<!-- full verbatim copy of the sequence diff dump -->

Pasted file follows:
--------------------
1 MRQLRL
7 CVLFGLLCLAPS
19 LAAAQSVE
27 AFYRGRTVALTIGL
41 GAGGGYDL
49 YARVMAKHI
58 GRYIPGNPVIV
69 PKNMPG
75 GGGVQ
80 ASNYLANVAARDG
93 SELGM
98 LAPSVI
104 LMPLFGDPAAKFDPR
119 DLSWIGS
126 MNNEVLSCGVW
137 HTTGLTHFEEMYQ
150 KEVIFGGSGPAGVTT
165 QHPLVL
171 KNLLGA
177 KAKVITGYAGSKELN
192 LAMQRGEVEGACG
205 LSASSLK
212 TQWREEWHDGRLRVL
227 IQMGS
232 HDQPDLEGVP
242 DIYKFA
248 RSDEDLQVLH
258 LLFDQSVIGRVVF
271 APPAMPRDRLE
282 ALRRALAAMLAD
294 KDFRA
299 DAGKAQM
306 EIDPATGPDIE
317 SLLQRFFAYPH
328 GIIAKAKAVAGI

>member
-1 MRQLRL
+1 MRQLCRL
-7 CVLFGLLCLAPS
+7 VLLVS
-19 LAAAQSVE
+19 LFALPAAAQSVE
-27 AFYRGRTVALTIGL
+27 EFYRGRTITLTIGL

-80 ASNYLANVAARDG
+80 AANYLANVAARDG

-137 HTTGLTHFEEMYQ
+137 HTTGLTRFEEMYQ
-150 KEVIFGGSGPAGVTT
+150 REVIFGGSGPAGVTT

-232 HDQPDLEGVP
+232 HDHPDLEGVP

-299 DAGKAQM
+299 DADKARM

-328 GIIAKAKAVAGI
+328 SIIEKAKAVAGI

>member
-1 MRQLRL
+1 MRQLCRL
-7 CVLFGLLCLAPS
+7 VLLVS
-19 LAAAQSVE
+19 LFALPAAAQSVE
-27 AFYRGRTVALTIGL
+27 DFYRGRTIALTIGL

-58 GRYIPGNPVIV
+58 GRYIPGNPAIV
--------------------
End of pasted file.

1 MRQLRL
7 CVLFGLLCLAPS
19 LAAAQSVE
27 AFYRGRTVALTIGL
41 GAGGGYDL
49 YARVMAKHI
58 GRYIPGNPVIV
69 PKNMPG
75 GGGVQ
80 ASNYLANVAARDG
93 SELGM
98 LAPSVI
104 LMPLFGDPAAKFDPR
119 DLSWIGS
126 MNNEVLSCGVW
137 HTTGLTHFEEMYQ
150 KEVIFGGSGPAGVTT
165 QHPLVL
171 KNLLGA
177 KAKVITGYAGSKELN
192 LAMQRGEVEGACG
205 LSASSLK
212 TQWREEWHDGRLRVL
227 IQMGS
232 HDQPDLEGVP
242 DIYKFA
248 RSDEDLQVLH
258 LLFDQSVIGRVVF
271 APPAMPRDRLE
282 ALRRALAAMLAD
294 KDFRA
299 DAGKAQM
306 EIDPATGPDIE
317 SLLQRFFAYPH
328 GIIAKAKAVAGI

>member
-1 MRQLRL
+1 MRQLCRL
-7 CVLFGLLCLAPS
+7 VLLVS
-19 LAAAQSVE
+19 LFALPAAAQSVE
-27 AFYRGRTVALTIGL
+27 EFYRGRTITLTIGL

-80 ASNYLANVAARDG
+80 AANYLANVAARDG

-137 HTTGLTHFEEMYQ
+137 HTTGLTRFEEMYQ
-150 KEVIFGGSGPAGVTT
+150 REVIFGGSGPAGVTT

-232 HDQPDLEGVP
+232 HDHPDLEGVP

-299 DAGKAQM
+299 DADKARM

-328 GIIAKAKAVAGI
+328 SIIEKAKAVAGI

>member
-1 MRQLRL
+1 MRQLCRL
-7 CVLFGLLCLAPS
+7 VLLVS
-19 LAAAQSVE
+19 LFALPAAAQSVE
-27 AFYRGRTVALTIGL
+27 DFYRGRTIALTIGL

-58 GRYIPGNPVIV
+58 GRYIPGNPAIV